We are proud of how Californians have come together during the Covid-19 pandemic. We’ve rallied to protect one another, take care of our families and neighbors, and show appreciation for our essential workers. However, challenges remain, and we may feel them for years to come.
The economic costs of fighting Covid-19 have left California with a budget deficit of about $54 billion. That’s like being overdrawn at the bank – and when rent and bills are due, you have to make some hard choices. This is the position our state is in now, and our governor has made drastic cuts to public health care funding – at the time when we need it the most.
In June, Governor Newsom signed a state budget that cut many essential services but was a less painful version of a budget we saw in May. The earlier version of the budget would have eliminated key resources for our most vulnerable populations, denied coverage to tens of thousands of low-income seniors, and cut benefits and access to health providers for millions more on Medi-Cal. So, while some crucial benefits are safe (for now), there have still been cuts that affect many Californians.
The Deepest Cuts
⦁ The budget delays the expansion of Med-Cal, which would have covered all low-income seniors in Medi-Cal, regardless of immigration status. In the middle of a public health crisis, our state should be covering more people, especially seniors, as they are most at risk for Covid-19.
⦁ California’s budget reduces funding for Covered California assistance. This could make it more expensive for those buying health coverage through the insurance exchange and make it more difficult for families to get the care they need.
A Few Victories
Some of the proposed budget cuts that would have jeopardized the health of millions were reduced or avoided:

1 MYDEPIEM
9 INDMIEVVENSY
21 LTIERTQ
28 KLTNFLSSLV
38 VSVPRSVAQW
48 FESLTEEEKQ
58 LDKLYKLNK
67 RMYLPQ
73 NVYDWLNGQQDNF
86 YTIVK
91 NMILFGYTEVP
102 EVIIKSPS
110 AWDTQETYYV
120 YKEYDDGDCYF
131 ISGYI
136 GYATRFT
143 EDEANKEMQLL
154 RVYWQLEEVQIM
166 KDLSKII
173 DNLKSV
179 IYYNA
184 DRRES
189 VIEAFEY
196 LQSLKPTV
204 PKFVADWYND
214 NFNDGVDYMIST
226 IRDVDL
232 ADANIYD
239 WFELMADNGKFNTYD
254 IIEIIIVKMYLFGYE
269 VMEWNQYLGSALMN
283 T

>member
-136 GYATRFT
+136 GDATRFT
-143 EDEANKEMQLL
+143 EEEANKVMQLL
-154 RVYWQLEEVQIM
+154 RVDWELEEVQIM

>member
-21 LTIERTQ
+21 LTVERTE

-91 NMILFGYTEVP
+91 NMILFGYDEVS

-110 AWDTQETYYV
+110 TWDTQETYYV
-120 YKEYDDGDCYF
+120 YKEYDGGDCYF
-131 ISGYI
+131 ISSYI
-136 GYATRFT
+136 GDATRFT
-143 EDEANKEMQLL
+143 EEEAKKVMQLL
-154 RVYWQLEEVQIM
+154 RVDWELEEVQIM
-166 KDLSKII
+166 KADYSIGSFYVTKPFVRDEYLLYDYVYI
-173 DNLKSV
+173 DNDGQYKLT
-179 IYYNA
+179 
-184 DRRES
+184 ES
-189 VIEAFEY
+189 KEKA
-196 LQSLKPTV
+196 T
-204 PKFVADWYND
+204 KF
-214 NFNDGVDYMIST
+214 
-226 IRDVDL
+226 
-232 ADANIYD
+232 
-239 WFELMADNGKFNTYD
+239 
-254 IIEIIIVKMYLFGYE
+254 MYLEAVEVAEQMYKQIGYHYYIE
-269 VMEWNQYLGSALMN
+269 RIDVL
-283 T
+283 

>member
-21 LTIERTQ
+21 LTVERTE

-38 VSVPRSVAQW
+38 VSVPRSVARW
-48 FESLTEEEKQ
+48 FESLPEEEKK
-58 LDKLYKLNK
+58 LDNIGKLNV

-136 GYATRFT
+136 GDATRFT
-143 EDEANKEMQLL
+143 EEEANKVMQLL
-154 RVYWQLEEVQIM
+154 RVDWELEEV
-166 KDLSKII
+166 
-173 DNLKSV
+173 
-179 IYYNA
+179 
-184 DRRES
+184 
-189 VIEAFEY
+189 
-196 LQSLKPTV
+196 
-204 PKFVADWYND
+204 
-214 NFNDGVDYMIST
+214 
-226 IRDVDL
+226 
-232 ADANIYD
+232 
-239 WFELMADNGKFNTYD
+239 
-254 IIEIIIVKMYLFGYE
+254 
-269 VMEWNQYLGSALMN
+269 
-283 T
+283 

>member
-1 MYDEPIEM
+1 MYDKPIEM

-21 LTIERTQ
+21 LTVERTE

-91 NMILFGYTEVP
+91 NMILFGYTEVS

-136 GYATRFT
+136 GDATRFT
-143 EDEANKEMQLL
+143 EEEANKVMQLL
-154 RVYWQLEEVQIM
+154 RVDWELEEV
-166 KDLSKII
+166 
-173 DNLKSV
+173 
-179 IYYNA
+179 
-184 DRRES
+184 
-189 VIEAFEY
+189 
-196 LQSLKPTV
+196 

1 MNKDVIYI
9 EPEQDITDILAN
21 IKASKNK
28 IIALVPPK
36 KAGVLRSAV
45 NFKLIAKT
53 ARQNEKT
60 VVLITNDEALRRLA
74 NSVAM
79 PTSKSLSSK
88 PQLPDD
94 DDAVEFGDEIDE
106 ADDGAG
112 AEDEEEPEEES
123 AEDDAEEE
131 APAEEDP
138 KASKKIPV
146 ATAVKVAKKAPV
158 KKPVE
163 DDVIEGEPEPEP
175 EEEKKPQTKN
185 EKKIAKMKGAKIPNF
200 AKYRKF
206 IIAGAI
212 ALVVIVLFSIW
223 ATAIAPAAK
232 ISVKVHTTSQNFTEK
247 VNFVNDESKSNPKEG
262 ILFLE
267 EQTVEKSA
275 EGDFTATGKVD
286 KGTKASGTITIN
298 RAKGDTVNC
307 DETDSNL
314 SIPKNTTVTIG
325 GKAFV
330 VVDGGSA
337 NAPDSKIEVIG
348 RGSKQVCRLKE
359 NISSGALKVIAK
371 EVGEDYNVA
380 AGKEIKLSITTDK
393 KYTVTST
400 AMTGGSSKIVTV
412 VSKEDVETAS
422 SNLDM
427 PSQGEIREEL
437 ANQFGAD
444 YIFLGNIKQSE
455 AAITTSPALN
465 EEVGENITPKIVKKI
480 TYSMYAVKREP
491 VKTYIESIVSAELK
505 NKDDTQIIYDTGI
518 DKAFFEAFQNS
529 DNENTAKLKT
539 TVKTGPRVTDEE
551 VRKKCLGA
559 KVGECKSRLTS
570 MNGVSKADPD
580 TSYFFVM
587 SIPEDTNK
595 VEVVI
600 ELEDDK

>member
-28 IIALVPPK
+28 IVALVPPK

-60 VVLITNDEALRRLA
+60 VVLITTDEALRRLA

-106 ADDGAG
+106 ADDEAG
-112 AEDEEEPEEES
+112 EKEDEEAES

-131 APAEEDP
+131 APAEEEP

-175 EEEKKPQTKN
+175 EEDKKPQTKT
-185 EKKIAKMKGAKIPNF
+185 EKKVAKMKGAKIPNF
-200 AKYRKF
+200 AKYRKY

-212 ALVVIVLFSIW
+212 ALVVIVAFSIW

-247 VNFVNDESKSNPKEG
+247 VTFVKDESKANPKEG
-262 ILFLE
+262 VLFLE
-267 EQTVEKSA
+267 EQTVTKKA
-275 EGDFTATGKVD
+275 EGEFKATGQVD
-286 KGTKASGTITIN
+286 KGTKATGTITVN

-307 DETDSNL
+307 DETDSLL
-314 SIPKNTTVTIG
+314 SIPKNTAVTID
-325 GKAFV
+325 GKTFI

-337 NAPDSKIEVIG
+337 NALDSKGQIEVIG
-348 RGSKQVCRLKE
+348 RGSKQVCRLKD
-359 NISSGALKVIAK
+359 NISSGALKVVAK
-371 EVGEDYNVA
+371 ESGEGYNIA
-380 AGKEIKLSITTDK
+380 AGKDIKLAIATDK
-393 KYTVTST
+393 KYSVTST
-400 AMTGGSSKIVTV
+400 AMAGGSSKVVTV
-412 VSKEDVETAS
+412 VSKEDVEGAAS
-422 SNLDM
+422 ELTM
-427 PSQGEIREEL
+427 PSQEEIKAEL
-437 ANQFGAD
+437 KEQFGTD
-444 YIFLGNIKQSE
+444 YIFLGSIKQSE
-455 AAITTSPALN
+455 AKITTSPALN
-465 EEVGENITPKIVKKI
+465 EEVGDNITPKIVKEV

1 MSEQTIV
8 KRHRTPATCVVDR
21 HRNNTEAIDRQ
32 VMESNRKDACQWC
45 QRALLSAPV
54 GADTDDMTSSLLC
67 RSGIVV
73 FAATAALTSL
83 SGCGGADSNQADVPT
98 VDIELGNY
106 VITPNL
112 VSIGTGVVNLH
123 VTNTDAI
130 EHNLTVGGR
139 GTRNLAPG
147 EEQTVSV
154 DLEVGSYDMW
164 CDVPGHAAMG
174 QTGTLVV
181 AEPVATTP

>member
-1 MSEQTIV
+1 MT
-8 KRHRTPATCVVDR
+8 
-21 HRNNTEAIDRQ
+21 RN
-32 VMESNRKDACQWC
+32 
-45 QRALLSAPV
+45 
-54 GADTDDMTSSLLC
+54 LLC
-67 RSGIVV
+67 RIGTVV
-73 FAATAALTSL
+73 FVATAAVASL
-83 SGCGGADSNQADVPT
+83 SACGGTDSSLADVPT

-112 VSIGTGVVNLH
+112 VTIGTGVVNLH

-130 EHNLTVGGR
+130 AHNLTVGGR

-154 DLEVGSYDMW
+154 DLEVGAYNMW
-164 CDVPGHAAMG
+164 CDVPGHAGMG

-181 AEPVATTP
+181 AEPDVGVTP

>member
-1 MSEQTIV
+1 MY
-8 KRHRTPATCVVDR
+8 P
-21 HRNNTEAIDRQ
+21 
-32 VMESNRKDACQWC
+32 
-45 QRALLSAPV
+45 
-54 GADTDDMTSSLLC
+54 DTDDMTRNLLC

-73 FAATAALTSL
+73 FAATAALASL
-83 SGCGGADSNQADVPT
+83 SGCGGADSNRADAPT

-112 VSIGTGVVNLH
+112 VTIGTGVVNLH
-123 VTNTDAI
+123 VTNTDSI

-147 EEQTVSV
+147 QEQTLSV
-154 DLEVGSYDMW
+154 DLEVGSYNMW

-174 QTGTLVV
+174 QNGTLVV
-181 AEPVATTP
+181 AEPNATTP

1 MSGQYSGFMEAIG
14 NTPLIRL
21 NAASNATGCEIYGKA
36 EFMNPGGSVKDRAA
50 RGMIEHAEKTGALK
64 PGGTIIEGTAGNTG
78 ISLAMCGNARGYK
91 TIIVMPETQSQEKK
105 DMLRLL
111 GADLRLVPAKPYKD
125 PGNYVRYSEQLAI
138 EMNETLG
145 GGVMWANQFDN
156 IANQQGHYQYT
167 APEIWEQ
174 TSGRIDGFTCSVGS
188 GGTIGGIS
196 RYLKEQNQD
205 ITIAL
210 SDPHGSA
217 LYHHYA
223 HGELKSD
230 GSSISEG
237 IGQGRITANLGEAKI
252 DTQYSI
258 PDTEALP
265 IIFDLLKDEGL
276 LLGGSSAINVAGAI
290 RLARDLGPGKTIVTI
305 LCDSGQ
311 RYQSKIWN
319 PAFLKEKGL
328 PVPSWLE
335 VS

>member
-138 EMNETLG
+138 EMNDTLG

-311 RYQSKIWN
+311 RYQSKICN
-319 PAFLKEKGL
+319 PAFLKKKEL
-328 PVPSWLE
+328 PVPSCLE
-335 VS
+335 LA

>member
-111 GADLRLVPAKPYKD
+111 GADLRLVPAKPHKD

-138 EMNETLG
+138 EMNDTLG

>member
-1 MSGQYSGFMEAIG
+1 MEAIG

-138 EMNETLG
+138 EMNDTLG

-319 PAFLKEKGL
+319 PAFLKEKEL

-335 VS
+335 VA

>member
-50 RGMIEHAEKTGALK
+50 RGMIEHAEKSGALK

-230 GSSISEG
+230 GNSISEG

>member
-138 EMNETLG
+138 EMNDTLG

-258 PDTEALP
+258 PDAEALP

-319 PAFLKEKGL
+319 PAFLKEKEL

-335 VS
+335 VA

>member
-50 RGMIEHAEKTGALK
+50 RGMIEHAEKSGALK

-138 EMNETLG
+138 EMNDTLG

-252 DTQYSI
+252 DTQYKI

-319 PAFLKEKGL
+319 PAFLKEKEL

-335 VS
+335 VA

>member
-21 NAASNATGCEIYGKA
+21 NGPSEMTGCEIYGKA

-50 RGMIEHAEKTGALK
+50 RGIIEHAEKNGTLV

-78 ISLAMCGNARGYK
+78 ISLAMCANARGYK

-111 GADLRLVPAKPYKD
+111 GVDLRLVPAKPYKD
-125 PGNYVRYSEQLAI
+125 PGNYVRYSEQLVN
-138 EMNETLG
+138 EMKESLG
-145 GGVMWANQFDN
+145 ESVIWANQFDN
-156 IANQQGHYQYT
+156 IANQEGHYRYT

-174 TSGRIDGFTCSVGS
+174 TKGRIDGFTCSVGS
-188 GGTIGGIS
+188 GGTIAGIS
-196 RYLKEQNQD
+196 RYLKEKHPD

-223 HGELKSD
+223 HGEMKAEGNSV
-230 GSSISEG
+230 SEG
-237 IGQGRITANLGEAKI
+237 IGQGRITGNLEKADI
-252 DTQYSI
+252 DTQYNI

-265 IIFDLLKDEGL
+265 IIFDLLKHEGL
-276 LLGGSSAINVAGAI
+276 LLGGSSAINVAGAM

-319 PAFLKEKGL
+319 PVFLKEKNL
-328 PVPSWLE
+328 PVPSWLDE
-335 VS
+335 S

⦁ The budget preserved medically necessary benefits for millions of adults with Medi-Cal coverage, including vision, audiology, podiatry, and some dental services.
⦁ The new deal spared Community Based Adult Services (CBAS) and Multipurpose Senior Services Programs (MSSP) that help keep seniors and adults with disabilities independent and in their own homes and out of institutionalized care where COVID-19 deaths have been more prevalent.
⦁ For now, health providers’ compensation is protected, enabling them to continue to serve patients in our communities.
How We Continue to Fight for What’s Right
Our state needs both federal funds and new state revenues to continue essential services such as education and health care coverage for millions. In partnership with other health clinics across the state, AltaMed has persistently advocated for increased federal funding. We continue to ask state and elected officials to put our communities’ health first by highlighting the negative impacts these cuts have on patients, their families, and the entire California economy.
Closer to home, we are working on expanding the use of telehealth visits to help those who may not be able to see a doctor in person. And we are always working to promote better health, serving our communities with culturally sensitive care and other important resources.
How You Can Help
Even if these problems seem big and abstract, the best thing you can do is VOTE. In every election, every time. The leaders we elect help shape budgets, determine how money is spent, and play a role in keeping the government accountable. If you can’t vote, you can still help us with our advocacy and “get out the vote” efforts. Whether you want to vote or help us advocate, download our My Vote. My Health. app to learn about opportunities to make a difference.
More than ever, we are all in this together. We are committed to doing whatever it takes to help our communities grow healthy.